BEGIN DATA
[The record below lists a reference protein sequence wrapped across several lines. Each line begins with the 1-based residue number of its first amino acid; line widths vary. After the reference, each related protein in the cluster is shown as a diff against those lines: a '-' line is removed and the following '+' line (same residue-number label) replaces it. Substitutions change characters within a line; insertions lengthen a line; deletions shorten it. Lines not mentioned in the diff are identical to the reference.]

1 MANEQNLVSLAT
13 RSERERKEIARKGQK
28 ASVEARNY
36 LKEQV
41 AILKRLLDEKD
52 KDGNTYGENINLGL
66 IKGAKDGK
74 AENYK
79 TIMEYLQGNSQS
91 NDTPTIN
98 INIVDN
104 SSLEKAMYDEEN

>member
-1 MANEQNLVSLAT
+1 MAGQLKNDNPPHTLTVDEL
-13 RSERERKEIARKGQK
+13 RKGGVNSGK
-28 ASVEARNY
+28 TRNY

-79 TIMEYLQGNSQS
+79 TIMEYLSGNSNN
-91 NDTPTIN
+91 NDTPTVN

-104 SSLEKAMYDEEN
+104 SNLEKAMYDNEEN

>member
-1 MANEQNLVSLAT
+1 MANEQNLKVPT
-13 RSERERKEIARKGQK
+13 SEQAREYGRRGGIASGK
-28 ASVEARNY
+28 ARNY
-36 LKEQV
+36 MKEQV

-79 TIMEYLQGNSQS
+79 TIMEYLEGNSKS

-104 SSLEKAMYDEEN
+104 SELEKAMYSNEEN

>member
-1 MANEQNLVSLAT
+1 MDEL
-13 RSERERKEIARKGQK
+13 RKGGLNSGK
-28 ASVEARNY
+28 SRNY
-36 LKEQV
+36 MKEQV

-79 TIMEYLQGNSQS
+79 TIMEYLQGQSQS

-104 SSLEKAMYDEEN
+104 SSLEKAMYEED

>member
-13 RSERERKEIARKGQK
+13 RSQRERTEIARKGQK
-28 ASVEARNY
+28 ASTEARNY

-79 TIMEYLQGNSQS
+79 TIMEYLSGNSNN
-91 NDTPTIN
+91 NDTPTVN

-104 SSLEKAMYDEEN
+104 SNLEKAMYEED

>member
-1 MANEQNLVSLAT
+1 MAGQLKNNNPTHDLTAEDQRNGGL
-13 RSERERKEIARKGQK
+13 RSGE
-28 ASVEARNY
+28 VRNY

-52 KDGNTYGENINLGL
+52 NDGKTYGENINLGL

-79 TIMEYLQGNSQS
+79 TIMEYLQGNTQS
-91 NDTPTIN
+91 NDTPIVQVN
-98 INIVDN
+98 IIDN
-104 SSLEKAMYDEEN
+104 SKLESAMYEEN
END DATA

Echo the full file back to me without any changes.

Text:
[The record below lists a reference protein sequence wrapped across several lines. Each line begins with the 1-based residue number of its first amino acid; line widths vary. After the reference, each related protein in the cluster is shown as a diff against those lines: a '-' line is removed and the following '+' line (same residue-number label) replaces it. Substitutions change characters within a line; insertions lengthen a line; deletions shorten it. Lines not mentioned in the diff are identical to the reference.]

1 MANEQNLVSLAT
13 RSERERKEIARKGQK
28 ASVEARNY
36 LKEQV
41 AILKRLLDEKD
52 KDGNTYGENINLGL
66 IKGAKDGK
74 AENYK
79 TIMEYLQGNSQS
91 NDTPTIN
98 INIVDN
104 SSLEKAMYDEEN

>member
-1 MANEQNLVSLAT
+1 MAGQLKNDNPPHTLTVDEL
-13 RSERERKEIARKGQK
+13 RKGGVNSGK
-28 ASVEARNY
+28 TRNY

-79 TIMEYLQGNSQS
+79 TIMEYLSGNSNN
-91 NDTPTIN
+91 NDTPTVN

-104 SSLEKAMYDEEN
+104 SNLEKAMYDNEEN

>member
-1 MANEQNLVSLAT
+1 MANEQNLKVPT
-13 RSERERKEIARKGQK
+13 SEQAREYGRRGGIASGK
-28 ASVEARNY
+28 ARNY
-36 LKEQV
+36 MKEQV

-79 TIMEYLQGNSQS
+79 TIMEYLEGNSKS

-104 SSLEKAMYDEEN
+104 SELEKAMYSNEEN

>member
-1 MANEQNLVSLAT
+1 MDEL
-13 RSERERKEIARKGQK
+13 RKGGLNSGK
-28 ASVEARNY
+28 SRNY
-36 LKEQV
+36 MKEQV

-79 TIMEYLQGNSQS
+79 TIMEYLQGQSQS

-104 SSLEKAMYDEEN
+104 SSLEKAMYEED

>member
-13 RSERERKEIARKGQK
+13 RSQRERTEIARKGQK
-28 ASVEARNY
+28 ASTEARNY

-79 TIMEYLQGNSQS
+79 TIMEYLSGNSNN
-91 NDTPTIN
+91 NDTPTVN

-104 SSLEKAMYDEEN
+104 SNLEKAMYEED

>member
-1 MANEQNLVSLAT
+1 MAGQLKNNNPTHDLTAEDQRNGGL
-13 RSERERKEIARKGQK
+13 RSGE
-28 ASVEARNY
+28 VRNY

-52 KDGNTYGENINLGL
+52 NDGKTYGENINLGL

-79 TIMEYLQGNSQS
+79 TIMEYLQGNTQS
-91 NDTPTIN
+91 NDTPIVQVN
-98 INIVDN
+98 IIDN
-104 SSLEKAMYDEEN
+104 SKLESAMYEEN